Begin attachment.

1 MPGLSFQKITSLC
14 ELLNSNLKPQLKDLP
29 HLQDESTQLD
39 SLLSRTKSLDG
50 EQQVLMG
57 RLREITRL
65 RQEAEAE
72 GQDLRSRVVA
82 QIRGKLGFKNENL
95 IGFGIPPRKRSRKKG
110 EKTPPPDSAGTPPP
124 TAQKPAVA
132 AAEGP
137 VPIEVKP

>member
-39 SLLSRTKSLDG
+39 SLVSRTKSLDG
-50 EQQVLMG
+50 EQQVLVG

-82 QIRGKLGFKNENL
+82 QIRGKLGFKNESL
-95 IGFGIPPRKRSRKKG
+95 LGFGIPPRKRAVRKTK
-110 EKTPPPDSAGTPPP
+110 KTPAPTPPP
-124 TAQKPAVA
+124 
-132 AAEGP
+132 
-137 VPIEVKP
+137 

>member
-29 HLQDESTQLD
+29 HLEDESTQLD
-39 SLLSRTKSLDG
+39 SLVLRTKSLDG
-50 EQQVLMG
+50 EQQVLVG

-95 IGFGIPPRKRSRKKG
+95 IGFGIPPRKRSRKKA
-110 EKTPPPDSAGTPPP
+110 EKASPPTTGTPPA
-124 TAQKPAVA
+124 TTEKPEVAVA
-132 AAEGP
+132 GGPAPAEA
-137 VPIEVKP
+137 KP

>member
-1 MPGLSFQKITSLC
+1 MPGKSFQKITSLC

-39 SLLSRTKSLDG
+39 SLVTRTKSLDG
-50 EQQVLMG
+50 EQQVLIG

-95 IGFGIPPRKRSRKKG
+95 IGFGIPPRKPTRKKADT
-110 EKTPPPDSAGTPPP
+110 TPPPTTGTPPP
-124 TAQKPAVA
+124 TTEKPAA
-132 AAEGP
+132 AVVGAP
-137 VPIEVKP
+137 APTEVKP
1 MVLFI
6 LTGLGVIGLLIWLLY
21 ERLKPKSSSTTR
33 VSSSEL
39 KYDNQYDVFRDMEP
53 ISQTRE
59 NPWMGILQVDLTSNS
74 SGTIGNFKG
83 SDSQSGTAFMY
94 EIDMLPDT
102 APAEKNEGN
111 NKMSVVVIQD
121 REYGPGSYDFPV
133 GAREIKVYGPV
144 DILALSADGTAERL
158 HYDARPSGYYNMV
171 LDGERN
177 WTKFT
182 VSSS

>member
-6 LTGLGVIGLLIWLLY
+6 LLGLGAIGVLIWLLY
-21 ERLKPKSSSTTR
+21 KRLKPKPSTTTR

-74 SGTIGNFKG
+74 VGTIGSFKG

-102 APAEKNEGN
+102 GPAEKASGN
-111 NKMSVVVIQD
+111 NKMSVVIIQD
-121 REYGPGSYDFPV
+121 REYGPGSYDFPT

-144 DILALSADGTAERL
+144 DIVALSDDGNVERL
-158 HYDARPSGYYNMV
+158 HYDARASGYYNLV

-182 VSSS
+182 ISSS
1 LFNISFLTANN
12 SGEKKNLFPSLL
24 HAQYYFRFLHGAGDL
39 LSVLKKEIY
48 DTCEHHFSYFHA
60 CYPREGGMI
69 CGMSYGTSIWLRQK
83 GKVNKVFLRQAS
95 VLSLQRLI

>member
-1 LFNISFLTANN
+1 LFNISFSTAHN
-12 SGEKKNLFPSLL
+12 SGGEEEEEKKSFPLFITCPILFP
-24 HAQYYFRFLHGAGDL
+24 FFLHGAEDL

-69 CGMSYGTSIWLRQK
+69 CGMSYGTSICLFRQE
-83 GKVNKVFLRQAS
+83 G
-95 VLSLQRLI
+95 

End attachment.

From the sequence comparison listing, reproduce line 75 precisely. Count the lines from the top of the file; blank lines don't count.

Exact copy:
94 EIDMLPDT